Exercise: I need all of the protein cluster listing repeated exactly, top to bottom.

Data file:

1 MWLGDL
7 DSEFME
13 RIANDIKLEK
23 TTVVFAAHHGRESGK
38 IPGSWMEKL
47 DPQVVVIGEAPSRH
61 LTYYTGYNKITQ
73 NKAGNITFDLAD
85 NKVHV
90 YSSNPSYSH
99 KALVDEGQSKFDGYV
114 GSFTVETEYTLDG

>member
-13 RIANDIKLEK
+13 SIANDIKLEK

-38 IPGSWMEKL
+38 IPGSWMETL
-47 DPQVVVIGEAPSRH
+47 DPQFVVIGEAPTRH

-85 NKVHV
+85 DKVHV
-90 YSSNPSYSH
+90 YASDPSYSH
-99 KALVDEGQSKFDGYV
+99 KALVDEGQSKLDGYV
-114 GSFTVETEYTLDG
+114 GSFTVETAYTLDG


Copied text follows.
1 MWLGDL
7 DSEFME
13 RIANDIKLEK
23 TTVVFAAHHGRESGK
38 IPGSWMEKL
47 DPQVVVIGEAPSRH
61 LTYYTGYNKITQ
73 NKAGNITFDLAD
85 NKVHV
90 YSSNPSYSH
99 KALVDEGQSKFDGYV
114 GSFTVETEYTLDG

>member
-13 RIANDIKLEK
+13 SIANDIKLEK

-38 IPGSWMEKL
+38 IPGSWMETL
-47 DPQVVVIGEAPSRH
+47 DPQFVVIGEAPTRH

-85 NKVHV
+85 DKVHV
-90 YSSNPSYSH
+90 YASDPSYSH
-99 KALVDEGQSKFDGYV
+99 KALVDEGQSKLDGYV
-114 GSFTVETEYTLDG
+114 GSFTVETAYTLDG